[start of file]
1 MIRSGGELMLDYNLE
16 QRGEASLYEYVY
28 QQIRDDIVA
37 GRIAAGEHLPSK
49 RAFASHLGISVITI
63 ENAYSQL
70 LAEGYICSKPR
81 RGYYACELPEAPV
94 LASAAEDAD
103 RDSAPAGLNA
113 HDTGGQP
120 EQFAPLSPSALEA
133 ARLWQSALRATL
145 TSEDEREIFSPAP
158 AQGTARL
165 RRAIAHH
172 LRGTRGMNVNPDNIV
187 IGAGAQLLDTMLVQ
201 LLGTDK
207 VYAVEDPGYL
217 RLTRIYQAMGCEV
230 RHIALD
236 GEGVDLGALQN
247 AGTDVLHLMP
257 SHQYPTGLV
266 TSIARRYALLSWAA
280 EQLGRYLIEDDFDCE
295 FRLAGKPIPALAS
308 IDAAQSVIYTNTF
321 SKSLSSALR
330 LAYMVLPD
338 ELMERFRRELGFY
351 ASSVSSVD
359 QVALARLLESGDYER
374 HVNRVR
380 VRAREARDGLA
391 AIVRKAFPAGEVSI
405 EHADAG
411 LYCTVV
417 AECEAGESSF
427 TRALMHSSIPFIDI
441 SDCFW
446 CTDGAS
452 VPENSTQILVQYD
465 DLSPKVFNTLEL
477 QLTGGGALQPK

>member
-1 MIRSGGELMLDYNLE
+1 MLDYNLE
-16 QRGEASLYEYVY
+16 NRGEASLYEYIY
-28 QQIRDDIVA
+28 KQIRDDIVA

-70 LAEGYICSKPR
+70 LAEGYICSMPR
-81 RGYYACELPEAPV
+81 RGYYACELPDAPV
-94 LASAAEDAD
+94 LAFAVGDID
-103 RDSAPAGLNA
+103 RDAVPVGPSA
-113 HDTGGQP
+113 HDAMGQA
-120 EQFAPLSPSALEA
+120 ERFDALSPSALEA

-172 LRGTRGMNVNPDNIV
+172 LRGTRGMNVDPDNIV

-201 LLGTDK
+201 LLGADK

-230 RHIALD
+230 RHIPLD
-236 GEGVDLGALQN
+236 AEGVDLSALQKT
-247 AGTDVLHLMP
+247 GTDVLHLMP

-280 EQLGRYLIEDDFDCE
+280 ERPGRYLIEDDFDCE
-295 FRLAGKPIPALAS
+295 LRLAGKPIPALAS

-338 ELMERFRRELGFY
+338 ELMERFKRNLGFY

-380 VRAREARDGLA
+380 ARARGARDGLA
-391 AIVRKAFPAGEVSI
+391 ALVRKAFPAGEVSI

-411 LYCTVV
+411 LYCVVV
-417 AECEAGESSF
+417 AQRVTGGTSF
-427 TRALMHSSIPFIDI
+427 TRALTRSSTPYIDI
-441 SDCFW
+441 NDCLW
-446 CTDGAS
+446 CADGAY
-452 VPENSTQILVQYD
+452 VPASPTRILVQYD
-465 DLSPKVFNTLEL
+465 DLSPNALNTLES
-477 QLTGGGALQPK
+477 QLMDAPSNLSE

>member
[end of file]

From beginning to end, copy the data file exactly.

1 MIRSGGELMLDYNLE
16 QRGEASLYEYVY
28 QQIRDDIVA
37 GRIAAGEHLPSK
49 RAFASHLGISVITI
63 ENAYSQL
70 LAEGYICSKPR
81 RGYYACELPEAPV
94 LASAAEDAD
103 RDSAPAGLNA
113 HDTGGQP
120 EQFAPLSPSALEA
133 ARLWQSALRATL
145 TSEDEREIFSPAP
158 AQGTARL
165 RRAIAHH
172 LRGTRGMNVNPDNIV
187 IGAGAQLLDTMLVQ
201 LLGTDK
207 VYAVEDPGYL
217 RLTRIYQAMGCEV
230 RHIALD
236 GEGVDLGALQN
247 AGTDVLHLMP
257 SHQYPTGLV
266 TSIARRYALLSWAA
280 EQLGRYLIEDDFDCE
295 FRLAGKPIPALAS
308 IDAAQSVIYTNTF
321 SKSLSSALR
330 LAYMVLPD
338 ELMERFRRELGFY
351 ASSVSSVD
359 QVALARLLESGDYER
374 HVNRVR
380 VRAREARDGLA
391 AIVRKAFPAGEVSI
405 EHADAG
411 LYCTVV
417 AECEAGESSF
427 TRALMHSSIPFIDI
441 SDCFW
446 CTDGAS
452 VPENSTQILVQYD
465 DLSPKVFNTLEL
477 QLTGGGALQPK

>member
-1 MIRSGGELMLDYNLE
+1 MLDYNLE
-16 QRGEASLYEYVY
+16 NRGEASLYEYIY
-28 QQIRDDIVA
+28 KQIRDDIVA

-70 LAEGYICSKPR
+70 LAEGYICSMPR
-81 RGYYACELPEAPV
+81 RGYYACELPDAPV
-94 LASAAEDAD
+94 LAFAVGDID
-103 RDSAPAGLNA
+103 RDAVPVGPSA
-113 HDTGGQP
+113 HDAMGQA
-120 EQFAPLSPSALEA
+120 ERFDALSPSALEA

-172 LRGTRGMNVNPDNIV
+172 LRGTRGMNVDPDNIV

-201 LLGTDK
+201 LLGADK

-230 RHIALD
+230 RHIPLD
-236 GEGVDLGALQN
+236 AEGVDLSALQKT
-247 AGTDVLHLMP
+247 GTDVLHLMP

-280 EQLGRYLIEDDFDCE
+280 ERPGRYLIEDDFDCE
-295 FRLAGKPIPALAS
+295 LRLAGKPIPALAS

-338 ELMERFRRELGFY
+338 ELMERFKRNLGFY

-380 VRAREARDGLA
+380 ARARGARDGLA
-391 AIVRKAFPAGEVSI
+391 ALVRKAFPAGEVSI

-411 LYCTVV
+411 LYCVVV
-417 AECEAGESSF
+417 AQRVTGGTSF
-427 TRALMHSSIPFIDI
+427 TRALTRSSTPYIDI
-441 SDCFW
+441 NDCLW
-446 CTDGAS
+446 CADGAY
-452 VPENSTQILVQYD
+452 VPASPTRILVQYD
-465 DLSPKVFNTLEL
+465 DLSPNALNTLES
-477 QLTGGGALQPK
+477 QLMDAPSNLSE

>member